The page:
Feb 24, 2017

Obamacare repeal is getting bad news from the number crunchers

Keith Cooper / via Flickr Creative Commons

It's become pretty obvious that Obamacare repeal isn't moving ahead — with no committee action scheduled yet for next week — and now we're getting a better idea why.

The Washington Post posted a piece this morning about how House Republicans want to steer away from Obamacare's expansion of Medicaid without hurting the states. Most of the details — keeping some money flowing to the expansion states, helping the non-expansion states with extra payments for the poor and uninsured — have been floated before. But the bigger news starts in the 11th paragraph: The Congressional Budget Office says the new, age-based tax credits, another part of the replacement plan, "would cost the government a lot of money and would enable relatively few additional Americans to get insurance."

Between the lines: This tracks with what we've heard unofficially through other sources, and suggests that Republicans are having trouble designing their plan in a way that would get acceptable cost estimates. That doesn't mean they can't tinker with the plan until they get better CBO estimates — Democrats did a lot of that during the writing of Obamacare. But it does mean the plan probably won't be ready quickly enough to meet the Republicans' ambitious timeline.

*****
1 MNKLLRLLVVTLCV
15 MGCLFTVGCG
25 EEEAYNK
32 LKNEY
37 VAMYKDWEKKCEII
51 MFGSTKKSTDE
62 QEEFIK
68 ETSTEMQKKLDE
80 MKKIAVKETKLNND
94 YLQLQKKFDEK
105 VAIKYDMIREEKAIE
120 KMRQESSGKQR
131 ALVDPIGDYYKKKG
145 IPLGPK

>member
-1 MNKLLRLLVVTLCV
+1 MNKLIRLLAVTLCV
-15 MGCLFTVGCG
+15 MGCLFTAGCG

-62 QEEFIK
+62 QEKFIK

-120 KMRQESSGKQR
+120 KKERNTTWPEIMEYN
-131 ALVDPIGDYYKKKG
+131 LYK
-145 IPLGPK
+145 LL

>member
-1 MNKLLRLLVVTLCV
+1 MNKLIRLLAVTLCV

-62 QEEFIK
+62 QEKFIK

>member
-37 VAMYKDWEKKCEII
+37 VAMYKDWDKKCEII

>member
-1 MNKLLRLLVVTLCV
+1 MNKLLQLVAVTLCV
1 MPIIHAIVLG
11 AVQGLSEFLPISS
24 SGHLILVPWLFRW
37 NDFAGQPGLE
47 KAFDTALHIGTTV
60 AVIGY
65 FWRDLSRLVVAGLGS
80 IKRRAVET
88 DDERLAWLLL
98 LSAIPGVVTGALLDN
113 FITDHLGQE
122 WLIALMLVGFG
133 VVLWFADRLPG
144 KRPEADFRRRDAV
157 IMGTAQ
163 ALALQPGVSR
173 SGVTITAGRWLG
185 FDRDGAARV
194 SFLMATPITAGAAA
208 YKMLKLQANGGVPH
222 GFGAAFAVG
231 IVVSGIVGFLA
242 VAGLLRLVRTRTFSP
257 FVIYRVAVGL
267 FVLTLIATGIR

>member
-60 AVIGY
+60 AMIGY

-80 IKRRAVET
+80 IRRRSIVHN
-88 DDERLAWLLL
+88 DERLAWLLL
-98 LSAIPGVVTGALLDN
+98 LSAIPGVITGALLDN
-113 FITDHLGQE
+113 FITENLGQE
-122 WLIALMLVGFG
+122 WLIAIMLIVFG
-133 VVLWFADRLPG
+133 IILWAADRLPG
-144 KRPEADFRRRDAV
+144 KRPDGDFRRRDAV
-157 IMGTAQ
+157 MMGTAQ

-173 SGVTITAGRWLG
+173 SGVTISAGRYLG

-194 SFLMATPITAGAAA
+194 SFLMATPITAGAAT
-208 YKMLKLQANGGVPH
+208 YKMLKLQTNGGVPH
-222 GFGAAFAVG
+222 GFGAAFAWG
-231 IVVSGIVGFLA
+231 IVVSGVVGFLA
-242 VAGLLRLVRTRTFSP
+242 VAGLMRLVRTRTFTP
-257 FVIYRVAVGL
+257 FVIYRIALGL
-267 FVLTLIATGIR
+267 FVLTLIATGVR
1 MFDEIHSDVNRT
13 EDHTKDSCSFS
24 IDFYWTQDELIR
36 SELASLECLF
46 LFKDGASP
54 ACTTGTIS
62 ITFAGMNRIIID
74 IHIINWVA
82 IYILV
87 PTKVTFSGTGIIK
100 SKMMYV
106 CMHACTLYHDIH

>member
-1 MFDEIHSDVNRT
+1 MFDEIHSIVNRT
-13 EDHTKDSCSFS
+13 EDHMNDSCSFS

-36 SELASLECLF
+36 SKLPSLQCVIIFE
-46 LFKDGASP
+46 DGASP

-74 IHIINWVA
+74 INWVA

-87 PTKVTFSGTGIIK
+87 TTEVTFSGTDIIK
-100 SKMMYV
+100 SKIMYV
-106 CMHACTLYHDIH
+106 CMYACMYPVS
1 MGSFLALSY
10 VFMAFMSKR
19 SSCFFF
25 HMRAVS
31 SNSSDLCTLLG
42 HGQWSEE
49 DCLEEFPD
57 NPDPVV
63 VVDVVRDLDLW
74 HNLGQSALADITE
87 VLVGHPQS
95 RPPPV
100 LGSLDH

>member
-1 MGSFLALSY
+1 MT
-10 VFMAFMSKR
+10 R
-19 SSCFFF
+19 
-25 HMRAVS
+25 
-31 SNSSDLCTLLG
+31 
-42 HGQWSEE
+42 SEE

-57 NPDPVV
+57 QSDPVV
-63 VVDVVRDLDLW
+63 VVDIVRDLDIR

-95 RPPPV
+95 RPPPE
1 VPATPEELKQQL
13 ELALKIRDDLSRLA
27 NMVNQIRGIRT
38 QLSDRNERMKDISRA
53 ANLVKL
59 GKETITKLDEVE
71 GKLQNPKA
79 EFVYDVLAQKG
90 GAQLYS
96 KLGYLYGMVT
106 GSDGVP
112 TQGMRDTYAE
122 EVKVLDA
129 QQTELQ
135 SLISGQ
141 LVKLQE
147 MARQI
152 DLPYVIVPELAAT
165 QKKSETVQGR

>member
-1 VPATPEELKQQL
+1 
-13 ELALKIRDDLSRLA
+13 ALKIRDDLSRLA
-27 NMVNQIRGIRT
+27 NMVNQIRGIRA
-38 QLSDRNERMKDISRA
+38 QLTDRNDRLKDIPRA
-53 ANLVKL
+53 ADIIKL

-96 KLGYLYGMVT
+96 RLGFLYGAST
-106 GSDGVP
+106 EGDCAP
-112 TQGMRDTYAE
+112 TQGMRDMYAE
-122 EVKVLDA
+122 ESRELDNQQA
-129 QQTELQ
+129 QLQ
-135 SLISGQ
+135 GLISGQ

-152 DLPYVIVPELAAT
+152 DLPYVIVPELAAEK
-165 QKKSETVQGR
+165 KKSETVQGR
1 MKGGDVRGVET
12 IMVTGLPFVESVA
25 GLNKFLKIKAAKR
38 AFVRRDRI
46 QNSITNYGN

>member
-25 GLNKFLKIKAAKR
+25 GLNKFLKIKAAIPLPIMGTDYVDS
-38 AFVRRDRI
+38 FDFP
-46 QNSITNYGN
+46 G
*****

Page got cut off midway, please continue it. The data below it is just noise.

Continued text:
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Scoop: New White House personnel chief tells Cabinet liaisons to target Never Trumpers

McEntee, shown with White House counselor Kellyanne Conway and White House senior adviser Stephen Miller, walks on the South Lawn of the White House Jan. 9. Photo: Drew Angerer/Getty Images

Johnny McEntee called in White House liaisons from cabinet agencies for an introductory meeting Thursday, in which he asked them to identify political appointees across the U.S. government who are believed to be anti-Trump, three sources familiar with the meeting tell Axios.

Behind the scenes: McEntee, a 29-year-old former body man to Trump who was fired in 2018 by then-Chief of Staff John Kelly but recently rehired — and promoted to head the presidential personnel office — foreshadowed sweeping personnel changes across government.

How art can help us understand AI

Photo: Ina Fried/Axios

Activists and journalists have been telling us for years that we are handing too much of our human autonomy over to machines and algorithms. Now artists have a showcase in the heart of Silicon Valley to highlight concerns around facial recognition, algorithmic bias and automation.

Why it matters: Art and technology have been partners for millennia, as Steve Jobs liked to remind us. But the opening of "Uncanny Valley: Being Human in the Age of AI" tomorrow at the de Young Museum in San Francisco's Golden Gate Park puts art in the role of technology's questioner, challenger — and sometimes prosecutor.

The Deontay Wilder-Tyson Fury fight is the rematch of the century

Illustration: Eniola Odetunde/Axios

The weekend's biggest sporting event is Wilder-Fury II, which despite its name is not an action movie sequel starring Jean-Claude Van Damme but, rather, a boxing match starring arguably the two best heavyweights in the world.

The backdrop: In their first meeting in December 2018, Deontay Wilder and Tyson Fury put on a memorable show at Staples Center, with Fury surviving a brutal right hand in the 12th round to earn a split-decision draw.

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